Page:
Parquetry is a French term that means ‘a small compartment’. What is it? Woods used for the flooring of the house are arranged in a geometric mosaic pattern of woods used in the floor. Decorating common woods used in parquetry was oak but others like walnut, teak, iroko was also used for materials in parquetry.
It became very popular since the beginning of the 16th century when you can evidence of its presence in old buildings especially in the European regions of France and its surroundings. There are several patterns used in parquetry, the common ones being, geometric or angular that is: squares, triangles, lozenges, etc. Herringbone is the most common of parquet flooring, other parquet floorings like chevron parquetry are also common choice in parquet flooring.
Herringbone vs. Chevron Parquetry
Both Herringbone and Chevron are popular choices in parquetry, each having its own unique characteristics, thus making the choice between the two a difficult one to make for some people, here we detail some of the differences between the two so as you can have a better understanding of the two parquet flooring choices.
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1. History: The most popular choice in the market when it comes to parquetry is the herringbone pattern, which is actually quite ancient with the pattern dating back to the 500BC during ancient Rome. The design then was used in the construction of roadways. The Chevron parquetry came a little later than the herringbone with evidence suggesting its presence around the 16th century, but its application initially was not in flooring. But it was, in fact, a style of embroidery from which the name ‘Chevron’ was derived. The trend was associated with Hungary and closely with Italy as well. It lost relevancy for a while only but it reemerged during the 19th century in the era of Haussmann where several buildings and new roads were built using the chevron parquetry.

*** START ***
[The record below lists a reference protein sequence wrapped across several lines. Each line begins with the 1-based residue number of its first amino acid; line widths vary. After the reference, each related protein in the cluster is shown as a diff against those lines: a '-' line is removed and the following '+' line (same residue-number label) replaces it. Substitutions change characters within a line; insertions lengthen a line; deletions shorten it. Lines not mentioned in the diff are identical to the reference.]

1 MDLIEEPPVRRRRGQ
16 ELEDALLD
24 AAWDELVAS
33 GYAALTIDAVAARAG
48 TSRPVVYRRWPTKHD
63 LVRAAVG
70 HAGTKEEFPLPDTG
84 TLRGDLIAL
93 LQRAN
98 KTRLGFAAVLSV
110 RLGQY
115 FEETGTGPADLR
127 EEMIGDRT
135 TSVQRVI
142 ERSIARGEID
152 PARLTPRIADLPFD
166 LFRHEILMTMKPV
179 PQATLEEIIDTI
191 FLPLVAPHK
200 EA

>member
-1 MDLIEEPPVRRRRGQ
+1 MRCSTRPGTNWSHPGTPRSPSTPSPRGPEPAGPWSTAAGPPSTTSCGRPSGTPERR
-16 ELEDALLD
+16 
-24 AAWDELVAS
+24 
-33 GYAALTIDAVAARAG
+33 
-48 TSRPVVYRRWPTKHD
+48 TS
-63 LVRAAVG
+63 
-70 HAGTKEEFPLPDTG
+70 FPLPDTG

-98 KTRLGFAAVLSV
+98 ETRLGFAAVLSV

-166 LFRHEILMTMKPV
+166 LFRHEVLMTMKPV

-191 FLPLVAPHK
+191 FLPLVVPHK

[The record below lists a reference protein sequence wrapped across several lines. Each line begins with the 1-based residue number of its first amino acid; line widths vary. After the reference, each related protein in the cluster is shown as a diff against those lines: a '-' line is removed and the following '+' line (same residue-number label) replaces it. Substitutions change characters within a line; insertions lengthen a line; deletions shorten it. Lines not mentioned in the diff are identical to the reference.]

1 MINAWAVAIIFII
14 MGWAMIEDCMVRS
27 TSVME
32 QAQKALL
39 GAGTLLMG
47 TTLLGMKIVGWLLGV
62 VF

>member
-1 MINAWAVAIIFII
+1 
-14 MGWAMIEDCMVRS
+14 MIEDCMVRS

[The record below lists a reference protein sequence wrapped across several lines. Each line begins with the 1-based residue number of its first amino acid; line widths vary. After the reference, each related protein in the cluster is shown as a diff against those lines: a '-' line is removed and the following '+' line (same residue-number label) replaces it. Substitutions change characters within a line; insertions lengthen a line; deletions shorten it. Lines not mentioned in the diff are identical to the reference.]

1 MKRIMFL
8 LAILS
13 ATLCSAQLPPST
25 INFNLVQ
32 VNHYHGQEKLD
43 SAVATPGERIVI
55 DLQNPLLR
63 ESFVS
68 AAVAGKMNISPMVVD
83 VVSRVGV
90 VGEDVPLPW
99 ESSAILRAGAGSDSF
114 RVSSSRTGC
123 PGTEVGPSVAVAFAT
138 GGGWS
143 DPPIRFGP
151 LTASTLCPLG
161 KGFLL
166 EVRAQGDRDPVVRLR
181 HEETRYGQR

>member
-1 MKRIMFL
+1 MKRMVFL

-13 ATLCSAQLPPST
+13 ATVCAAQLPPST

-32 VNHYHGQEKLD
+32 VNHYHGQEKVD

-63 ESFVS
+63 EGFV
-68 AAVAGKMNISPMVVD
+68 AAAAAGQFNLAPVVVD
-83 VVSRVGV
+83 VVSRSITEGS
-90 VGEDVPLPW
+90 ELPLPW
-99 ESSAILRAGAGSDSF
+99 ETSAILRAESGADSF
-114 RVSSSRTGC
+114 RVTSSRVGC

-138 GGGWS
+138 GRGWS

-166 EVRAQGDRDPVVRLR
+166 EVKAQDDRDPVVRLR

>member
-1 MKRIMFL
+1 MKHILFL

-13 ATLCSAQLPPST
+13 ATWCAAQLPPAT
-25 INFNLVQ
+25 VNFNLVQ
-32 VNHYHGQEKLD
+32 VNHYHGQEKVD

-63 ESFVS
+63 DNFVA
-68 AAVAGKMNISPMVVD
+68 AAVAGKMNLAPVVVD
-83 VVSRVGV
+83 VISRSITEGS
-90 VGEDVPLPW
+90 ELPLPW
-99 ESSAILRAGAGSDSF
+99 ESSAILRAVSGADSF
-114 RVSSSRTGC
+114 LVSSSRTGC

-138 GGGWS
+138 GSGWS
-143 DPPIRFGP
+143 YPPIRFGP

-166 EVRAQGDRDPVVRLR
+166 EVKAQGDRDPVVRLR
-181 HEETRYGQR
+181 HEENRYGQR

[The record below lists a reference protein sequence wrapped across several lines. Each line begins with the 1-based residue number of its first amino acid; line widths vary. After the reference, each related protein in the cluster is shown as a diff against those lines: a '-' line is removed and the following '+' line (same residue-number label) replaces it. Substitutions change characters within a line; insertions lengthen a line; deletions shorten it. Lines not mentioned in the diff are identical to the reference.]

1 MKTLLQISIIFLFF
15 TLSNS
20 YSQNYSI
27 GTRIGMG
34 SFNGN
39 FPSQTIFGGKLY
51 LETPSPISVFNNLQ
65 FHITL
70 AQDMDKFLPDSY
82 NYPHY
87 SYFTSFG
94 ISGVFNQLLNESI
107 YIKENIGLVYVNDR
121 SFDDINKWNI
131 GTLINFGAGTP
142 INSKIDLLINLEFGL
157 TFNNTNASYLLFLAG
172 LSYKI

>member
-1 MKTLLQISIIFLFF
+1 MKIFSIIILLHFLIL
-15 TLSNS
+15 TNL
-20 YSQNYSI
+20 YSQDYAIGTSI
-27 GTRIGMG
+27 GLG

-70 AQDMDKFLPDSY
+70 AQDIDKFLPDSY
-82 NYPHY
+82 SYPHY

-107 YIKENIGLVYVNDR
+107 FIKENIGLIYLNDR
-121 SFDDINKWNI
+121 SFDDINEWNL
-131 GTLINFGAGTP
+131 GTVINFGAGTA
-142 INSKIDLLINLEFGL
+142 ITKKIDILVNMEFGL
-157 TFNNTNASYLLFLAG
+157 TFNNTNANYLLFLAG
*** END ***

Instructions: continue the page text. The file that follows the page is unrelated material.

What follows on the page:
2. Style: The key difference in the herringbone and chevron parquetry is its style, the former relies on wooden blocks which are smaller than a traditional wooden plank, cut into rectangles of perfect shape, and they are then laid in a zigzag fashion. Though placed in a staggered fashion, it creates a uniform and unique look to the flooring resembling herringbones, where the name came from. In the case of Chevron style flooring, though the Chevron utilizes a similar zigzag pattern like the herringbone, the difference lies in the way it is place. Instead of a staggered pattern, they are laid out to form a more uniform pattern and are laid out as such so that it forms a true point. The emphasis on the style was to achieve a cleaner and simpler look, the pattern also provided an illusion of space due to its shape.
The Chevron parquetry also differs from the herringbone in the manner of how the blocks required to lay down. The herringbone is cut to shape perfectly in mini rectangles, the chevron is cut to form rectangles with straight angles, this is done in other for the block edge to fit with the block next to it. A variation of the Chevron parquetry is known as the fern style, wherein the middle of the patterns a straight line is inserted to form the shape of a tree on the floor.
In more traditional large manors or pricey decors, the herringbone often finds its presence due to its exclusivity. In the past where the elite deems it to be the pinnacle of sophistication, however, in the modern age, both styles of parquetry are utilized in houses of varying price ranges and are widely appreciated.